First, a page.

Scotiapreneur Issue 1

Page 1

 What does the Premier say about our small businesses?

Small Business is BIG Business in Nova Scotia

 Which Nova Scotian hit the Golden Globes?

 Meet our Entrepreneurs!

 You hear his music on the radio… do you know he lives

down the street?

ISSUE #1 November 2012


ahn-truh-pruh-nur, -noor; Fr. ahn-truh-pruh-nœr) A person who organizes and manages any enterprise, especially a business, usually with considerable initiative and risk.

(scoh-shah-pruh-nur) A Nova Scotian entrepreneur.

ŠScotiapreneur Publications 2012 1



What’s Inside? The Premier Says… 3

Independent Online Magazine Dartmouth Nova Scotia B2Y 3M6 Canada

What’s Happening Now? 4 Interviews! 5


Local Star Spot Lights 8

Nicole Davis

OOPS! I Started a Business?


Work Hard…Play Hard 15

It’s MOVEMBER! How’s the Stash?

Number of Small Businesses by Maritime Province

NS 29,966



NFLD 17,028

Bass Player Matthew Campbell talks to us.


PEI 5,889

TURBINE’S Lisa Drader-Murphy is here!



Entrepreneurship and innovation are important parts of any economy, and that is certainly the case here in Nova Scotia. Entrepreneurs and innovators ignite great ideas and turn them into reality, finding new and better ways of doing things. You don’t have to look too far in our province to see many examples of that, from smaller businesses like FanPlastic Girl Gear, to larger home-grown businesses, like GoInstant. … Nova Scotia is supportive of new and emerging businesses, now more than ever. From offshore exploration to shipbuilding, never before has our province seen such tremendous opportunity. We want companies and individuals to be innovative and build ideas around those opportunities, to attract and train the minds in the business, and create higher value jobs for the future.

““TThheepprroovviinncceeiissccoom mm miitttteeddttoo bbuuiillddiinnggaann eennttrreepprreenneeuurriiaall ccuullttuurreeiinn NNoovvaa SSccoottiiaa;;aaccuullttuurree tthhaattw wiillllhheellpp eennssuurreeggrreeaatt iiddeeaass aarreebboorrnnhheerreeaatthhoom meeaannddggiivveenn tthheeooppppoorrttuunniittyyttooggrroow w..””

We’re giving companies in Atlantic Canada better access to venture capital, and we’re encouraging and attracting innovation. Nova Scotia led the way to create a regional venture capital fund to make sure our new and emerging companies have access to funds they need to grow and become more competitive. The province also supports small businesses through the Business Development Program, the Credit Union Small Business Loan Program and the Productivity and Innovation Voucher Program, among many others.

will help create an environment in which all business can thrive and grow. Our combination of talent, dedication and expertise is shaping the Nova Scotia of the future. A copy of our jobsHere plan can be found at Sincerely, Darrell E. Dexter, Q.C., M.L.A. Premier of Nova Scotia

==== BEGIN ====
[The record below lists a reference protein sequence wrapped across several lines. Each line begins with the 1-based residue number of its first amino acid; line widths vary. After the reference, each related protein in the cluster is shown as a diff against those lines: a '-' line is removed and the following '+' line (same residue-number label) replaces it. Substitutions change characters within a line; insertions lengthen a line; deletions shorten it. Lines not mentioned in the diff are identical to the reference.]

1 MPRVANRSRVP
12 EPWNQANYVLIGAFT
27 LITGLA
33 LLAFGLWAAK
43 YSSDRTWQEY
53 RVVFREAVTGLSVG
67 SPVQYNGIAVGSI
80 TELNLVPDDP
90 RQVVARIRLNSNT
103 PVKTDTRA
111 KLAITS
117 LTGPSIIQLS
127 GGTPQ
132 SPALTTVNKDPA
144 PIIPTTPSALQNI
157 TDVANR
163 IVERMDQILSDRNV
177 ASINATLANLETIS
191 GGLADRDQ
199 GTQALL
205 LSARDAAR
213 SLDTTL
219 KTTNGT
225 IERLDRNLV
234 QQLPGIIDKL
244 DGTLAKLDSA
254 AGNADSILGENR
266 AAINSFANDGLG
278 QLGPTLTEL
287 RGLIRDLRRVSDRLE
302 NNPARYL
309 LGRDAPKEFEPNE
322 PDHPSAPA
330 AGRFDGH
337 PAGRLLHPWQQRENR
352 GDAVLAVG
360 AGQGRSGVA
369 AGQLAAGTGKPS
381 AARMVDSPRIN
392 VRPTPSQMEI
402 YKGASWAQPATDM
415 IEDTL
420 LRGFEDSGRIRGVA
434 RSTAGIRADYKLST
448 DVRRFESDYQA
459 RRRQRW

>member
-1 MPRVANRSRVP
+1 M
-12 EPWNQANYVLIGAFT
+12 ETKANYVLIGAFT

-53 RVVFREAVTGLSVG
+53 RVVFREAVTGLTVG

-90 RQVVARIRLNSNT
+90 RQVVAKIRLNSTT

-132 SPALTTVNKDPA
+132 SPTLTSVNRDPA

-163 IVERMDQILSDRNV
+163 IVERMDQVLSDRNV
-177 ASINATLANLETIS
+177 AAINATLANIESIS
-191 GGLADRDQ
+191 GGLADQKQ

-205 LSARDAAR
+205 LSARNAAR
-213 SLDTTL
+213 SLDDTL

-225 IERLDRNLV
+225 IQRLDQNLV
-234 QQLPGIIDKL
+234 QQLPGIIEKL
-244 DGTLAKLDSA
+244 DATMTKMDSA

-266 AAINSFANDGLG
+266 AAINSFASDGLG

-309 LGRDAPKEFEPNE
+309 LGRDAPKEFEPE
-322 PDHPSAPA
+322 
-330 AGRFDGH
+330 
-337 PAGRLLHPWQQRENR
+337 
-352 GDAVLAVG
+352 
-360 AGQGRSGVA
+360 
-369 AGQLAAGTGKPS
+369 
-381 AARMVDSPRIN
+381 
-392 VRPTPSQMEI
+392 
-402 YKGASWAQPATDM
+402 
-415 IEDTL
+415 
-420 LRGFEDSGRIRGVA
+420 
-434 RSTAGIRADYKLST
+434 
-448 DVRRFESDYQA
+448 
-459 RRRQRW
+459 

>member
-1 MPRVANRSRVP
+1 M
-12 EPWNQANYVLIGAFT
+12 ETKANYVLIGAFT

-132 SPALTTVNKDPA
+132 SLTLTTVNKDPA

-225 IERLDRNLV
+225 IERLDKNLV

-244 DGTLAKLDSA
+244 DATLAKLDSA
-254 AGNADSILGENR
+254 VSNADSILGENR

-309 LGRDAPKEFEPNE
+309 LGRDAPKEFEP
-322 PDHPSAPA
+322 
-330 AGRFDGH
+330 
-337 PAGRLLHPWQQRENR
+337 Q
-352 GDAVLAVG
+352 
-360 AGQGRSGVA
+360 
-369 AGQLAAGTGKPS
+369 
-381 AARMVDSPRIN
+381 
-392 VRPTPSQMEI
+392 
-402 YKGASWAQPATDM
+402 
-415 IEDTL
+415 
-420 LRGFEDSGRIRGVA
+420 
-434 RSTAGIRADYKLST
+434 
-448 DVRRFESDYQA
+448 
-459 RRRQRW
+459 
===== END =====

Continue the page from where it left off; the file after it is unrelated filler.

The province is committed to building an entrepreneurial culture in Nova Scotia; a culture that will help ensure great ideas are born here at home and given the opportunity to grow. Nova Scotia has a lot to offer. We are building on our strengths in ocean technology, information and communications technology, financial services and many other sectors in the knowledge-based economy. Through the province’s jobsHere plan, we are helping businesses become more productive and innovative with a focus on learning and competitiveness. This 3


MOVEMBER! TThhaannkk yyoouu vveetteerraannss!! N Noovveem mbbeerr 1111 L Leesstt W Wee FFoorrggeett

Are you spending a little too much time grooming your face this month? Need to invest in a pocket mirror guys? It’s all for a good cause! Don’t worry ladies! If you think your neighbour is looking a little extra creepy this month it won’t last forever, well hopefully not… It’s Movember! And many men around the province are raising money and awareness for cancer affecting men by growing out ridiculous mustaches of art!

At only eleven months old Shiella Robertson’s tiny tot, TTOORRII,, is showing us how it’s done!

Support Prostate Cancer and Male Mental Health Initiatives.

Visit Women can rock a stash too, thanks to Pip Robins funky mustache cowls. See Interview Page 5



How do you label yourself? I don’t consider myself an artist, but I am comfortable with using the word “Artisan” to describe myself. I’m more than a “Crafter” and even though my business is my career, I still kind of snicker when I say I make cowls and belt buckles for a living.

What would you be doing right now if you weren’t here? Meet Pip! Launched by Nova Scotia native, Gillian Hyde, in 2009; Pip Robins Accessories introduced us to the newest must have “Mustache Cowls”. Expanding her line into gorgeous belt buckles, Gillian moved to Toronto this year.

I have no idea. Now that I have moved to Toronto and expanded my business I often think about all the little things that had to happen in my life and other people’s lives to get me exactly where I am today. I am so thrilled this has worked out the way it has.

How did you get into the “cowl business”?

Any struggles or surprises?

I started making cowls after seeing a man walking in the North End of Halifax who, on a freezing cold day, was attempting to stay warm by wearing a bandana over his face. Like many other men, I assumed, he didn’t like wearing scarves to keep his face and neck warm despite the temperature. Though I thought it was a silly attempt to keep warm, I really loved the way it looked on him- the bank robber or protestor look. I thought to myself that there’s got to be a better way to keep people warm but without the scarf- so I went home immediately and started sewing up prototypes. I’d never heard of a cowl scarf before (they’re traditionally knitted), so this was a totally organic idea of mine. When I was happy with my design, I put my first few for sale online and they started selling immediately.

Starting a business in Nova Scotia was all that I knew, so I had nothing to compare it to until moving to Toronto. Now that I’m here, I’d say the lack of quality craft shows and suppliers is probably something that I wish I could change. There’s fabric districts in Toronto and other cities the size of Halifax, but in Nova Scotia we have two chain fabric stores with very little selection. I loved having a table at the Halifax Seaport Farmer’s Market every weekend, and I absolutely loved the artisan community that it offered. I don’t have that here to the extent I did there. The thing I love most is how many people care about locally-made products in Nova Scotia.